The Red Ryder radio series began February 3, 1942, on the Blue Network. It was broadcast three times a week at 7:30pm Pacific time.
When the Blue also acquired The Lone Ranger from the Mutual Broadcasting System, Mutual decided to compete by airing Red Ryder in the same time period. Thus, Red
Ryder aired on the East Coast that year from May 20 to September 9 on Mutual. The series beat The Lone Ranger in the Hooper ratings, but the success was short-lived.
Red Ryder was sold to a regional sponsor, Langendorf Bread, and after four months was no longer heard in the East. Mutual and Langendorf continued the series on
the West Coast Don Lee Network through the 1940s at 7:30pm on Tuesdays, Thursdays, and Saturdays, always with the familiar organ theme, "The Dying Cowboy" ("Bury
Me Not on the Lone Prairie"). Announcers on the show included Ben Alexander and Art Gilmore. The continuing characters of the comic strip were also found in the
radio series, produced by Brad Brown with writer-director Paul Franklin and writer Albert Van Antwerp. Reed Hadley portrayed Red Ryder on radio from 1942 to 1944,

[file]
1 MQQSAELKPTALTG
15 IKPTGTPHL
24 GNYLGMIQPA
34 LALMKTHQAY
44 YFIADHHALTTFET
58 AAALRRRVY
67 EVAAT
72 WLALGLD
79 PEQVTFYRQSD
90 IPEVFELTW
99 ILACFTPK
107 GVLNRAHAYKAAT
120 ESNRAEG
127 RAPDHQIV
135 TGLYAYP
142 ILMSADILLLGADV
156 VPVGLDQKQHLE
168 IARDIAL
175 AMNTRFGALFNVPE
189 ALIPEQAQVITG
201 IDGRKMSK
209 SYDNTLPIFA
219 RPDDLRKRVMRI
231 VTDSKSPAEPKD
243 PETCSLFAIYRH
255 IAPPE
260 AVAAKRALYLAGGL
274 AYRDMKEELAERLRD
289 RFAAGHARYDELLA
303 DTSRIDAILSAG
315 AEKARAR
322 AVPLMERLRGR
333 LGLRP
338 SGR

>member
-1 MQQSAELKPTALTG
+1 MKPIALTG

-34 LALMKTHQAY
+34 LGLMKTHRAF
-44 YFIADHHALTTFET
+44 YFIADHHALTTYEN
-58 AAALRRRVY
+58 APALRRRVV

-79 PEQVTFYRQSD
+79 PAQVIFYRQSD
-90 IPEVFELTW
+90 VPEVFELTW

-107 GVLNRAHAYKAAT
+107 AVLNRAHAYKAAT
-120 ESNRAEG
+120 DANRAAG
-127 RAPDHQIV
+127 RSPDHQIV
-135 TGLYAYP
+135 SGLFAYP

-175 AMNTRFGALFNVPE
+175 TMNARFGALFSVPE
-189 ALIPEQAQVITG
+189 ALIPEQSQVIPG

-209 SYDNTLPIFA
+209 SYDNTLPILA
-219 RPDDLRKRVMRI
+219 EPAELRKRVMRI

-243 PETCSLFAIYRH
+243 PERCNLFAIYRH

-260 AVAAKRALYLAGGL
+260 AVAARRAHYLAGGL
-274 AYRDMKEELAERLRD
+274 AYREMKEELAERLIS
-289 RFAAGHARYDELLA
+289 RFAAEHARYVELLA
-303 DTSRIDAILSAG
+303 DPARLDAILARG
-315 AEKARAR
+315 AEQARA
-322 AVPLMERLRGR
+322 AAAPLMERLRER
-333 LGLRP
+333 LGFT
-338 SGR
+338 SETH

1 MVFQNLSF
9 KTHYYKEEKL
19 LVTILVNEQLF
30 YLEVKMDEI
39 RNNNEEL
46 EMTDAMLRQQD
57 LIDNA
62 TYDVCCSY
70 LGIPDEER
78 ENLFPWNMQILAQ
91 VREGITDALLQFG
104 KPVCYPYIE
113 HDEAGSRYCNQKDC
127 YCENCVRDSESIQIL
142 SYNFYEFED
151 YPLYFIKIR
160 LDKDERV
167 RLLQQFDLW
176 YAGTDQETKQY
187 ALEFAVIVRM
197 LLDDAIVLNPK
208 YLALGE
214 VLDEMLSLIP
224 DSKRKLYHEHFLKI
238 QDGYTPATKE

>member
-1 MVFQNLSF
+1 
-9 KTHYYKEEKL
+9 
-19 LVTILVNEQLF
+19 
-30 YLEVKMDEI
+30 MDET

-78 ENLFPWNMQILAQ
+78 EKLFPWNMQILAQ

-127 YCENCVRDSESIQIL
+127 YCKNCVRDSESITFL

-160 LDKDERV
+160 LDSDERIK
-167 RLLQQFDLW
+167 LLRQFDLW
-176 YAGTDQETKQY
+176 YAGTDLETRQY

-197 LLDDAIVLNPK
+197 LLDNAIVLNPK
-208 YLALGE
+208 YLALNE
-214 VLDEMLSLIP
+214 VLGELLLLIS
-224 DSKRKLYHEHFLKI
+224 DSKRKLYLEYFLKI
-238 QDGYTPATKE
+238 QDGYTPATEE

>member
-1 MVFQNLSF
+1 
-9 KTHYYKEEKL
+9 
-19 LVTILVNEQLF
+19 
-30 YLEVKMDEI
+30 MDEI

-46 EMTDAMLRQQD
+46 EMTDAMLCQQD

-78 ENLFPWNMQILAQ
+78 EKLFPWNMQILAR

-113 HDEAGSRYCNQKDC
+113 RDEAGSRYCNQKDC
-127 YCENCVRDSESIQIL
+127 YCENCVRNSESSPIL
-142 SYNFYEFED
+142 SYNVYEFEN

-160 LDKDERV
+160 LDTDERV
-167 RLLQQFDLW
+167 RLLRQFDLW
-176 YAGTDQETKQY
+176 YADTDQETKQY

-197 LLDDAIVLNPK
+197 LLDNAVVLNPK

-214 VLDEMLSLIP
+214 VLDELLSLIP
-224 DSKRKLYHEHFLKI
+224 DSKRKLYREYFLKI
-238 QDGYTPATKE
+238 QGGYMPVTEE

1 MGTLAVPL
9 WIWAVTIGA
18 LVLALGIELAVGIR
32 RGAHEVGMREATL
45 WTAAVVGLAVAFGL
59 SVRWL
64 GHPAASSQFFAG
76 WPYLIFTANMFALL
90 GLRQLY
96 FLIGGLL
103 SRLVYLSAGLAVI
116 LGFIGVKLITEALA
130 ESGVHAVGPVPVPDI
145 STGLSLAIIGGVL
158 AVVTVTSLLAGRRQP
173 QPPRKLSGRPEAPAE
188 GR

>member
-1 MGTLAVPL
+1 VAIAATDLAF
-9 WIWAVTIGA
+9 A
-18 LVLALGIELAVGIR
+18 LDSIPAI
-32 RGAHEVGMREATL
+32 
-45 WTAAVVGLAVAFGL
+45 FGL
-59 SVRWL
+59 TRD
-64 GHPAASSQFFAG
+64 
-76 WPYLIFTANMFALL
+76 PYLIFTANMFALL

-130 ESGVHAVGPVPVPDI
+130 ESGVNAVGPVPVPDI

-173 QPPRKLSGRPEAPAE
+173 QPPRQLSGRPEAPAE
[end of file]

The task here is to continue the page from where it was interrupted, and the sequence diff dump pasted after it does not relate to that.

followed by Carlton KaDell (1945), and Brooke Temple (1946–51). Arthur Q. Bryan had the role of Roland "Rawhide" Rolinson, and Red's sidekick Buckskin was played
by Horace Murphy. Jim Mather provided Indian voices. Numerous actors played Little Beaver: One of the most notable was Robert Blake (on credits as Bobby Blake),
Tommy Cook (1942 on), Frank Bresee (1942–46, alternating with Cook), Henry Blair (1944–47), Johnny McGovern (1947–50), and Sammy Ogg (1950–51). During the same
mid-1940s time frame, Henry Blair also portrayed Ricky Nelson on The Adventures of Ozzie and Harriet. Billed as "America's famous fighting cowboy," Red Ryder was
notable because he usually did not kill his enemies but instead aimed for the hand to disarm them. Such sound effects were handled by James Dick, Monty Fraser,
and Bob Turnbull.